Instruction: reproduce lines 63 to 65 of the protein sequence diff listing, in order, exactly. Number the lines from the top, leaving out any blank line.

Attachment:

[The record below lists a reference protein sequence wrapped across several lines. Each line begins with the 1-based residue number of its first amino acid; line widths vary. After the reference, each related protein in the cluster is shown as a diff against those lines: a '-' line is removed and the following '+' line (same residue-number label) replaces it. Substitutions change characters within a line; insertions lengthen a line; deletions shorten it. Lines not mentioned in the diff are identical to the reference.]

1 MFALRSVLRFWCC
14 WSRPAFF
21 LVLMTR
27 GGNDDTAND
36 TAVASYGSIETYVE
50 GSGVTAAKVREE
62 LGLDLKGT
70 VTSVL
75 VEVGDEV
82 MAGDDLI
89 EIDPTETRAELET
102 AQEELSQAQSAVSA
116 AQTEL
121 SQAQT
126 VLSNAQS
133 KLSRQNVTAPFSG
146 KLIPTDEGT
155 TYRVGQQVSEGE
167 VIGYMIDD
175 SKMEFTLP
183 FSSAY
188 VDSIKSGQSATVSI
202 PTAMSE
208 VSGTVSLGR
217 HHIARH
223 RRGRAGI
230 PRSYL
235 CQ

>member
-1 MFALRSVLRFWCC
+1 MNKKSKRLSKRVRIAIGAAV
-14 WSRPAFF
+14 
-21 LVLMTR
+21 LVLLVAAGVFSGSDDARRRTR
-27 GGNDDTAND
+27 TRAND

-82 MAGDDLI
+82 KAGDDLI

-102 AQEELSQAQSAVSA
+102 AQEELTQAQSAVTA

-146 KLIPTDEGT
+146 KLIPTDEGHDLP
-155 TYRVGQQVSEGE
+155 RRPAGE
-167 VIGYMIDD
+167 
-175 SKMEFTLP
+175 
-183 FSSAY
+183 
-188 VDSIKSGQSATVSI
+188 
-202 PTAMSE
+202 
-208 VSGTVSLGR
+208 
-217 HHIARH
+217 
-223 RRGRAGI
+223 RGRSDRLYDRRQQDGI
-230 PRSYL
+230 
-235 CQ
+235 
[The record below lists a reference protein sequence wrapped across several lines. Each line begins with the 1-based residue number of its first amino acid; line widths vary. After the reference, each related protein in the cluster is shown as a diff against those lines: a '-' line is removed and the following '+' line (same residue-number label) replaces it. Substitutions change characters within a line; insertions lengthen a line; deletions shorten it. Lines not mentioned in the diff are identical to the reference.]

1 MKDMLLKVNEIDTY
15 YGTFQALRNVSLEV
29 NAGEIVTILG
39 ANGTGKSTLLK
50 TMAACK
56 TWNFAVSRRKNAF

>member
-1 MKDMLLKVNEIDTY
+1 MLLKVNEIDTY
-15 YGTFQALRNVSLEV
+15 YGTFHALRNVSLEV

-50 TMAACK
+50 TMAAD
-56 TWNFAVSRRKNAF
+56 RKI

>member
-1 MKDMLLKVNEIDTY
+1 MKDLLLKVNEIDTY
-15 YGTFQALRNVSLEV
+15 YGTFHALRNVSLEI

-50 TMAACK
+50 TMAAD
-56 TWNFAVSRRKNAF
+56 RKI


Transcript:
-230 PRSYL
+230 
-235 CQ